FIG. 7 is a view similar to FIG. 1 but showing a jar having the bridge-rupturing formations in the form of a discontinuous bead on the jar rim exterior.
In FIG. 1 the container can be seen as a jar 1 having a cylindrical neck 2 with an optionally continuous external bead 3 which serves to retain a tamper-proof means in the form of a ring of a suitable closure. Above the bead 3 is a two-start thread 4 in accordance with British Patent Application No. 8610570.
As shown in FIG. 1, the underside of the bead 3 has a projection 5, in this case in the form of a relatively wide arcuate bulge. The purpose of this will be evident from the later description.
FIG. 2 shows the closure 6 as comprising a cap portion 7 and an integrally moulded tamper-evident ring 8 joined to the cap by thin frangible plastic bridges 9 equiangularly spaced around the circumference of the cap.
FIG. 3 shows the start of separation of the tamper-evident ring 8 from the cap portion 7 and shows one of the frangible bridges 9a being broken due to the fact that the cap 7 is rising during unscrewing, but the tamper-evident ring 8 is locally held down by the bulge 5. Clearly this causes the bridge 9a to rupture at a different time from the instant of rupture of either of the adjacent bridges 9.
FIG. 4 is an underneath plan view of the cap portion 7, after separation of the tamper-evident ring 8, and shows the various locations of the broken bridges 9.
The longitudinal sectional view shown in FIG. 5 illustrates the tamper-evident ring of the closure as having a radially inwardly extending bead 10 with an upper coaxial surface 10a which is very shallowly inclined to the horizontal (and exhibits substantially the same inclination to the horizontal as does the underside of the bulge 5 also shown in FIG. 5), and a lower conical surface 10b which is much more steeply inclined to the horizontal and therefore readily rides over the bead 3 and the projection 9 as the closure 6 is being screwed onto the jar neck.
FIG. 5 also illustrates an annular liner 11 formed in a suitable groove in the top panel of the cap portion 7 to seal against the end face of the cylindrical jar neck 2.
Additionally, the cap 7 has external knurling at 12 to facilitate unscrewing by the user.
The operation of the above-described closure 6 is as follows:
The closure is moulded with the cap portion and the tamper-evident ring 8 integral by virtue of, in this case twelve, equiangularly spaced bridges 9. Normally the closure will have less than twelve bridges.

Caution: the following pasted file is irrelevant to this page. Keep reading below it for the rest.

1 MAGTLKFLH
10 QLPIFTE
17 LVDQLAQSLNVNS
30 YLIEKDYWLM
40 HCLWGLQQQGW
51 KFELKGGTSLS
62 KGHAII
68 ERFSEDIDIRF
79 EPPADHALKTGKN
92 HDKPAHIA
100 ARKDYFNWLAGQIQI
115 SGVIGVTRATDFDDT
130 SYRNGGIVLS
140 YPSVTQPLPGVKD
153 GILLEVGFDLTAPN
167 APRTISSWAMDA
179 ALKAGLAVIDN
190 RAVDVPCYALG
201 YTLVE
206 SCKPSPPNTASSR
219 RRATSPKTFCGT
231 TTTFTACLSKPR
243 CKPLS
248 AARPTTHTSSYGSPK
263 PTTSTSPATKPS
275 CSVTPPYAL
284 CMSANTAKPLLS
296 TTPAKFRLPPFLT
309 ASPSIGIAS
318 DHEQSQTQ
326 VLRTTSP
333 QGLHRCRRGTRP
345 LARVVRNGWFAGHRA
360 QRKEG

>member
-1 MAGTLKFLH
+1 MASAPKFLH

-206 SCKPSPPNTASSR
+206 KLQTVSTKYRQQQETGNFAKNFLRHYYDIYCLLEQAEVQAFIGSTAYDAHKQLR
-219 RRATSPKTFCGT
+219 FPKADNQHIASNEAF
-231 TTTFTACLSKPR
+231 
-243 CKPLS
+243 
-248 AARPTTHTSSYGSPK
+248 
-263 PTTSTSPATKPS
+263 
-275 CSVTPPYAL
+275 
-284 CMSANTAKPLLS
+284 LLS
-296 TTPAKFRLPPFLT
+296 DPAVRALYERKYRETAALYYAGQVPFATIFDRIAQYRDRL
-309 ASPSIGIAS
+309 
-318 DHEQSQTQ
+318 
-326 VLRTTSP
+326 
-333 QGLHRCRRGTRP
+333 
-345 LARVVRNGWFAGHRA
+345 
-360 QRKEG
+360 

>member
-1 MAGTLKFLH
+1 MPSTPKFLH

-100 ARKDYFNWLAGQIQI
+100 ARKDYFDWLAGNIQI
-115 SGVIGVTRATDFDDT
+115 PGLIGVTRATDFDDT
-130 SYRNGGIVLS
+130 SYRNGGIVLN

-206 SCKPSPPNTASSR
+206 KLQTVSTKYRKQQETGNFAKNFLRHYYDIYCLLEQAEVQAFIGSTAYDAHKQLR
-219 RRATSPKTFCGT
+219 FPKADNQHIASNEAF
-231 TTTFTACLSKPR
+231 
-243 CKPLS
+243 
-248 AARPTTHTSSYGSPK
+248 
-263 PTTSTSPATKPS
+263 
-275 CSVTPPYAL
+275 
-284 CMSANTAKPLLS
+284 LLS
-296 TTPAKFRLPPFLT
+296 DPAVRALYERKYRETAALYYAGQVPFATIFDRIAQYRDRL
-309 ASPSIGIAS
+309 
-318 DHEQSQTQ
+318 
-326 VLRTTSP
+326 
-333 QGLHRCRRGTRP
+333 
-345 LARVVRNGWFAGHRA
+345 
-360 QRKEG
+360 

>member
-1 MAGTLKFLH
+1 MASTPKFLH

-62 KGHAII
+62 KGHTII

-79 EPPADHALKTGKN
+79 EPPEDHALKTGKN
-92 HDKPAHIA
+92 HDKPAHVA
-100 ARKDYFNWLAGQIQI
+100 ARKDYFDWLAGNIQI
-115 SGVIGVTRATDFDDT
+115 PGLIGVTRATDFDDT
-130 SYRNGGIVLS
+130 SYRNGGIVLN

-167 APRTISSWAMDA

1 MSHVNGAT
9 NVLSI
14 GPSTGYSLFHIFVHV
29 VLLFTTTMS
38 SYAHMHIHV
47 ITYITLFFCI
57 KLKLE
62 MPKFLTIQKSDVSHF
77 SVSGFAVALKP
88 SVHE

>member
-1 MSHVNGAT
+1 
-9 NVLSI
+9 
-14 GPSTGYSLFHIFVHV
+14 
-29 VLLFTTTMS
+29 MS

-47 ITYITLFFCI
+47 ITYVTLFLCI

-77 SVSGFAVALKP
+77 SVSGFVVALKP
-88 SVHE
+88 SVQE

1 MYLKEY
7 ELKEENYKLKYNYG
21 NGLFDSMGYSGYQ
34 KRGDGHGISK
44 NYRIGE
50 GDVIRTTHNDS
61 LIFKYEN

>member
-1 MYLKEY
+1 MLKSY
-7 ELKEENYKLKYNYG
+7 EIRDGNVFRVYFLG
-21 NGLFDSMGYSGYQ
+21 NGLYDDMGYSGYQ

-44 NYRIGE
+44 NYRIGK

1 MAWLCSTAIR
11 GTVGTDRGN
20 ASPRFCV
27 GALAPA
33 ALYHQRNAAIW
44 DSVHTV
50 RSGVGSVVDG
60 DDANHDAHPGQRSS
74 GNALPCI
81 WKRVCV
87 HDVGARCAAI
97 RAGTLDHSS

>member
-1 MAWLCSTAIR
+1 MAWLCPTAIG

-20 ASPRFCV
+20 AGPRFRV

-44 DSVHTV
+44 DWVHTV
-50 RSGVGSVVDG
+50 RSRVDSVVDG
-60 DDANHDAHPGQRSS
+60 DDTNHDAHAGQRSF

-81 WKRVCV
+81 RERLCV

As the closure is screwed down by engagement of the closure threads 13 with the jar neck threads 4 the relatively steeply inclined (shallowly conical) ramp surface 10b on the underside of the bead 10 of the tamper-evident ring 8 rides over the outwardly projecting tamper-evident bead 3 of the jar neck. The elasticity of the tamper-evident ring 8 is sufficient to allow this movement and to cause the bead 10 to snap back into place underneath the bulge 5 when the cap portion 7 has been screwed fully home.
The jar is now sealed and is ready for display and sale.
Any person buying such a container can readily tell that it has not been opened, simply by examining the combination of the cap portion 7 and the tamper-evident ring 8 to ensure that they are parallel to one another as shown in FIG. 2 and that the bridges 9 are intact.
When the cap portion 7 is unscrewed it begins to rise and immediately the part of the inwardly projecting bead 10 of the tamper-evident ring which is directly below the bulge 5 has its part of the upper surface 10a in contact with the bulge 5 exerting a force tending to pull the tamper-evident ring 8 locally away from the cap portion 7.
As soon as one of the frangible bridges 9 comes into this position 9a of FIG. 3, as shown in FIG. 5, the separating force at that point will break the bridge 9. After further rotation of the closure assembly 6 (in this case through 30°) the next successive bridge portion 9 comes into register with the bulge 5 and by virtue of the continuing lifting of the cap portion 7 is subjected to even greater separating force which causes it to break. This procedure continues until all of the bridges 9 have been broken.
Although it will be understood that the lifting of the cap portion 7 will eventually reach a situation where the bead 10 of the tamper-evident ring contacts the underside of the tamper-evident bead 3 itself even away from the bulge 5 (with the possible result of rupturing any remaining bridges 9), initially one, two or even more of the bridges 9 are ruptured one at a time.